nsaWhat does our general public really think of recently exposed government surveillance programs? Does it invade privacy? Does it protect us from terrorists? Do they have any idea what I’m talking about?

GeekWire took to the streets, ferries, aquariums, and piers of downtown Seattle to get a quick glimpse of some reactions from American citizens.

Whether it’s the exposure of government and National Security Agency snooping programs by Edward Snowden, or the house refusing to cut funds for the NSA in a close vote yesterday, these events have been all over the news. And, although it seems to be not quite as popular as the news of the royal baby, we were glad to get a sense of people’s stance on this current issue.

Here is the question that we asked: How do you feel about NSA and government surveillance programs?

Dominic Plumbing
Dominic Plumbing

And here are the interesting responses that this question generated:

Dominic Palumbo, Detroit: “I don’t like it. I think it violates the 4th Amendment to the Constitution. I totally understand going after terrorists, but you don’t treat everyone as a criminal. Just like the TSA.”

Mike and Nicole Rogers, Seattle.

The Rogers
Nicole and Mike Rogers

Mike Rogers: “Regarding just specifically surveillance of people? Um, I actually haven’t been following too much. I work at the cancer center, and I normally don’t get caught up in that stuff. I don’t know. I just haven’t been following things outside of that. Well, I understand their side, what they are trying to do, but I mean, where do you draw the line? It gets into people’s personal life. Shoot, I mean, they could have a satellite looking at us from space right now. I mean it’s just becoming more public, and they’ve always been watching.”

Nicole Rogers: “Well the problem is technology. When you have more and more technology, it invades more and more of your space. Just take all of the technology away, if the terrorists and us have all the same technology, we have to constantly one-up them. And what does a terrorist really look like?”

Ivy
Ivy Oistad

Ivy Oistad, Seattle: “Well, honestly, it’s just one of those things where I look a little bit at it, but haven’t been paying too close of attention to it. And I know a lot of my friends are all up in arms about it, and it’s not something I can really talk about until I’ve done more research. I haven’t really looked deeply enough to know that I would take a particular side over another.”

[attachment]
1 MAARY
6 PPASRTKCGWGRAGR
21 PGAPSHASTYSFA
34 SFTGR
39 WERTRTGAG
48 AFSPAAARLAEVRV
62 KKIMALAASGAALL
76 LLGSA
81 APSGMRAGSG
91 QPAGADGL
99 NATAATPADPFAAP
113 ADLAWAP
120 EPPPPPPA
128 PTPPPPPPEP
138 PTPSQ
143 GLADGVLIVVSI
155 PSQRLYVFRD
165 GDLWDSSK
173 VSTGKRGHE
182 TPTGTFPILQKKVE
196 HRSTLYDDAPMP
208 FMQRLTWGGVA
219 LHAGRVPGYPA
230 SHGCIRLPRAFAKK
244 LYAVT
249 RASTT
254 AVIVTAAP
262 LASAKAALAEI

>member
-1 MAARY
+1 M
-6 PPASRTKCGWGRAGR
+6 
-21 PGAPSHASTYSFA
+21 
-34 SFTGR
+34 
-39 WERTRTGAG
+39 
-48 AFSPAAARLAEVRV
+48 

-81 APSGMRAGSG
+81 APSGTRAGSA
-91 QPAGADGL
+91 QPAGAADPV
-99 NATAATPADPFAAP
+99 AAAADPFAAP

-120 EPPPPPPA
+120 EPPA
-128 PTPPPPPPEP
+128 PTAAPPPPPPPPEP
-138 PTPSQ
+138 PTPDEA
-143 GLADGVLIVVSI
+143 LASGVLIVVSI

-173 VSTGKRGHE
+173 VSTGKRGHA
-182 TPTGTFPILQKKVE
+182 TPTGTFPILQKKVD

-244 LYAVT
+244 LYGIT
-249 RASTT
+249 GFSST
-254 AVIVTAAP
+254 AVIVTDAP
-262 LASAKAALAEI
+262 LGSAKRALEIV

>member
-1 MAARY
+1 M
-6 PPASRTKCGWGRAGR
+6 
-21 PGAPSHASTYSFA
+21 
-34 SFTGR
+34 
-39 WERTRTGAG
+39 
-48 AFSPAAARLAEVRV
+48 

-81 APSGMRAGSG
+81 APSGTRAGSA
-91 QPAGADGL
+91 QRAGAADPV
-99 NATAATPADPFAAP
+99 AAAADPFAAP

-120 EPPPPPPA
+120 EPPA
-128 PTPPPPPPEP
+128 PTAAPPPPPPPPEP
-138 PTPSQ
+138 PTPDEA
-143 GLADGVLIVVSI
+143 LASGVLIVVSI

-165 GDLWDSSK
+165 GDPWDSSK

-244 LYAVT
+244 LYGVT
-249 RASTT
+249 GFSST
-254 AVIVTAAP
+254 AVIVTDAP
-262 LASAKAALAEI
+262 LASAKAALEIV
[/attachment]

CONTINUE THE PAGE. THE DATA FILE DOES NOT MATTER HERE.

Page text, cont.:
Brandon Lancer
Brandon Lancer

Brandon Lancer, Seattle: “I really have no opinion because I don’t know enough about it. Personally, I wouldn’t care if they’re looking at my emails because I have nothing to hide. It’s like, what could you possibly be hiding from the government? If you are that concerned about the security of your email, what is it you don’t want other people seeing?”

Aiden Johnson, Seattle: “I think that they shouldn’t be allowed to look through your emails because they could kill thousands of people.”  

Brian Jones
Brian Jones

Brian Jones, Portland: “Well I’m not really too caught up on it to be honest with you. I would say it is probably invading people’s privacy, but also it’s maybe a little necessary to keep our security safe. I’m just not sure what to do with this Snowden guy. I mean, he could be anywhere in the world right now, but I feel like we have to bring him back.”

Comments

  • Mike_Acker

    so many times in this matter I hear the old argument: “my life is completely un-interesting. i don’t do anything wrong so why do i care if Big Brother wants to read my mail?”

    well, here’s the question: do you want to read history or re-live it ?

    Here’s the reading: ” “Show me the man and I’ll find you the crime.” (Beria, Stalin’s sidekick) http://www.cato.org/policy-report/januaryfebruary-2010/criminalization-almost-everything

    Bad things have happened to man throughout history. And that is why we have a Bill of Rights. as well as an International Covenant on Civil and Political Liberty:

    Article 17
    1. No one shall be subjected to arbitrary or unlawful interference with his privacy, family, or
    correspondence, nor to unlawful attacks on his honour and reputation.
    2. Everyone has the right to the protection of the law against such interference or attacks.

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